The updated recommendation comes amid a recent uptick in HDPs. Between 2017 and 2019, the prevalence of HDPs among deliveries in a hospital increased from just over 13% to nearly 16%, according to a 2022 study, with the prevalence higher in women ages 35 years and older compared with younger women. The prevalence was also higher in Black and American Indian/Alaska Native women compared with women of other races and ethnicities. The same study found that nearly one-third of patients who died during delivery in a hospital had a documented diagnosis code for an HDP.

Review of Approaches

The evidence review that accompanied the recommendation examined the effectiveness of three types of screening protocols:

  • home blood pressure measurements,
  • prenatal care schedules with less frequent office visits than usual, and
  • clinically indicated (rather than routine) urine screening tests.

Overall, the task force found no evidence to indicate that specific strategies for screening for HDPs (either in addition to or as an alternative to standard prenatal visit schedules with in-office blood pressure assessments) improved health outcomes or led to earlier or increased detection of HDPs relative to standard prenatal care.

The task force also found insufficient evidence that any other approach is more accurate or effective than regular office-based blood pressure measurements.

In addition, the task force noted that none of the studies in the evidence review evaluated screening for HDPs in the postpartum period. Given recent evidence suggesting that the risk of postpartum preeclampsia is higher in Black patients, the authors said routine screening during the postpartum period may be important for reducing health inequities.

More Work Needed to Reduce Health Inequities

The task force said factors such as structural and interpersonal racism can lead to disparities in access to high-quality health care, leading to HDPs and other adverse health effects. To address these disparities, the task force suggested a variety of approaches, including

  • strong connections with community resources in the perinatal period;
  • collaborative care in medical homes;
  • multilevel interventions to address underlying health inequities such as chronic hypertension, type 2 diabetes and others that increase health risks during pregnancy; and
  • telehealth and remote monitoring in prenatal care and postpartum care.

The task force said additional research is needed to evaluate these approaches, and also called for studies to, among other things,

  • determine the best approaches for blood pressure monitoring to detect (and strategies to prevent the development of) superimposed preeclampsia in pregnant patients with chronic hypertension;
  • evaluate the differences in timing of screening earlier or later in pregnancy and the postpartum period to decrease adverse outcomes; and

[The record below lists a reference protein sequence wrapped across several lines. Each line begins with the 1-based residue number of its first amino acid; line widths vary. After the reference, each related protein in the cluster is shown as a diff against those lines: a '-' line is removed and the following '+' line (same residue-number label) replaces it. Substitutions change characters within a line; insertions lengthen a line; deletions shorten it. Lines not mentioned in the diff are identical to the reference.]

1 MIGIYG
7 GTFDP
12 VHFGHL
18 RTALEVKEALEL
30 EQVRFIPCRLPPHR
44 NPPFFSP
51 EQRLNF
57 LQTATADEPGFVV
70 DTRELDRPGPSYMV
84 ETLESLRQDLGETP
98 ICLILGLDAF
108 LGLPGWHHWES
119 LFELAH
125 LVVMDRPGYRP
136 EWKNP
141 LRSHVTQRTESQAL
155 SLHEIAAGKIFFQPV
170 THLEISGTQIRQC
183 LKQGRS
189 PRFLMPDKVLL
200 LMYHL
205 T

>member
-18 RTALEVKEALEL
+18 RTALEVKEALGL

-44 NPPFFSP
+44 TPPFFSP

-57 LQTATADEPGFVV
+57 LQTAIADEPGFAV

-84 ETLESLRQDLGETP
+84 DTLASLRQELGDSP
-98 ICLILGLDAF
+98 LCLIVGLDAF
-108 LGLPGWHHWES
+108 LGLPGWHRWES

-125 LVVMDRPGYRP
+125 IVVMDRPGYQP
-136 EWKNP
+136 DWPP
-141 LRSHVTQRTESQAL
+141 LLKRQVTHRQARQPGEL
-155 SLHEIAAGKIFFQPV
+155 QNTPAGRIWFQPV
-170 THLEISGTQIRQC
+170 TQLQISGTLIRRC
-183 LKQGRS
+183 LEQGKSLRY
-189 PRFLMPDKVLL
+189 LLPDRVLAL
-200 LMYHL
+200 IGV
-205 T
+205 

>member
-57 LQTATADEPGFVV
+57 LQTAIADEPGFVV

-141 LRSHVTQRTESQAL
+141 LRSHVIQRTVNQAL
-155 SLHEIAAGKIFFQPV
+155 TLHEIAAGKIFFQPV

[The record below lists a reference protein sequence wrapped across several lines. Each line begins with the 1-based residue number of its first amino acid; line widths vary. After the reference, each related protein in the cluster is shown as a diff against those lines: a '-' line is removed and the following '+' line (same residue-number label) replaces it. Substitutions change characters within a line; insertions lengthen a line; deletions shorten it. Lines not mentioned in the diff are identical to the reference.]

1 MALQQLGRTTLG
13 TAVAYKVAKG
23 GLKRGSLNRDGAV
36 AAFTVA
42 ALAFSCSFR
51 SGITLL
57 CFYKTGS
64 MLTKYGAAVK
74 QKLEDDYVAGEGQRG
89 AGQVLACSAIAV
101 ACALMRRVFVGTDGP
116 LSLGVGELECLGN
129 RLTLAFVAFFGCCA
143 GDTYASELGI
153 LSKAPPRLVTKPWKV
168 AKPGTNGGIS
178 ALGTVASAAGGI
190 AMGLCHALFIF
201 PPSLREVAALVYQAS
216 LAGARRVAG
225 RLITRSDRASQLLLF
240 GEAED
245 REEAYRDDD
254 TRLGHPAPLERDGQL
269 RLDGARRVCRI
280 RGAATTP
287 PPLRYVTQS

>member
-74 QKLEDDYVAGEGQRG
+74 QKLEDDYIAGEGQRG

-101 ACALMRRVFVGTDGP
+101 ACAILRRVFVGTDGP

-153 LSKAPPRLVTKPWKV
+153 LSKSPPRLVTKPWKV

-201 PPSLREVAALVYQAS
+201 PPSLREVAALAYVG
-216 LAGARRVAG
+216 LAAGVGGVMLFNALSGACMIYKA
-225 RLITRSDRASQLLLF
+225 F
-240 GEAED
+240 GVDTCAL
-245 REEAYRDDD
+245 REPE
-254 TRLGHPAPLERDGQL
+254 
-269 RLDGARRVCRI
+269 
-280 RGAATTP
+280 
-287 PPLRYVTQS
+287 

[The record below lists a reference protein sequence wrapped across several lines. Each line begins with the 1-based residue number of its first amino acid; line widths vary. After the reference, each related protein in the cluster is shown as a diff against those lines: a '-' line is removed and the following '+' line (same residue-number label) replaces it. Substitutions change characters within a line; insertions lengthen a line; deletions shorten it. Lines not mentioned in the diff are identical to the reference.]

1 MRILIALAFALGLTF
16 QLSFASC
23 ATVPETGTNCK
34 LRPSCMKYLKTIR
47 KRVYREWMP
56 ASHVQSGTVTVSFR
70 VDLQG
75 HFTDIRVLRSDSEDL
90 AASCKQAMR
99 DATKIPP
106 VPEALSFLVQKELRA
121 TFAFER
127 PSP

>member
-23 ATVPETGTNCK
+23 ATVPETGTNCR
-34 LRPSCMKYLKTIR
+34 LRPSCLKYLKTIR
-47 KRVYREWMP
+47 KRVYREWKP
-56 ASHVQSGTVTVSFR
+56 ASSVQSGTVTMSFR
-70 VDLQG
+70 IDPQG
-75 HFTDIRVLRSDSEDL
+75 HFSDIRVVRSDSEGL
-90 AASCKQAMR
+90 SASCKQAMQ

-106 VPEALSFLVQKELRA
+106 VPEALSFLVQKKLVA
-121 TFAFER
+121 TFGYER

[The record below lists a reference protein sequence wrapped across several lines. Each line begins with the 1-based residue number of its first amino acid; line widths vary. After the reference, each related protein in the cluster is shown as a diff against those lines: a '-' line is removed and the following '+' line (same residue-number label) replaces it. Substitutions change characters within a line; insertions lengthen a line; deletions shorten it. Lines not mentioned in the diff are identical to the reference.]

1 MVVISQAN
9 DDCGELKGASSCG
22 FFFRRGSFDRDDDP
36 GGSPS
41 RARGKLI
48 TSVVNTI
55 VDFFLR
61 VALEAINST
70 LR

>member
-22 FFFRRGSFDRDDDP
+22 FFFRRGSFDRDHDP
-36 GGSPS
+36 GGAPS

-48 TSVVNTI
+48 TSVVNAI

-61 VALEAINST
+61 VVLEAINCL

• reduce cardiovascular complications later in life in patients diagnosed with HDPs.

“Ensuring all pregnant people have their blood pressure taken is an important first step, but it is not enough to improve the inequities that our Black, Native American and Alaska Native patients face related to hypertensive disorders of pregnancy,” said task force chair Wanda Nicholson, M.D., M.P.H., M.B.A. “We are using this recommendation to call for more research in this important area and to highlight promising ways to address these inequities and improve the health of those at increased risk.”

Response to Public Comment

In response to public comments on a draft version of the recommendation, the task force clarified the definition of HDPs, added language on postpartum blood pressure monitoring and appropriate cuff sizes, and added several clinician resources.

More Resources Available

The task force provided links to several resources on HDPs, including a Community Preventive Services Task Force systematic review on exercise programs to prevent gestational hypertension, a CDC webpage on high blood pressure during pregnancy, a JAMA Patient Page review article on screening for high blood pressure disorders during pregnancy, a JN Learning podcast on the final recommendation statement, a National Institute of Child Health and Human Development webpage on preeclampsia and eclampsia, and the Million Hearts Initiative, a national program co-led by the CDC and CMS to reduce cardiovascular events in adults.

AAFP member resources on HDPs and related topics include

In addition, the Women’s Preventive Services Initiative, a longstanding Academy partner, has published several recommendations and resources for providing timely, high-quality patient care during and after pregnancy.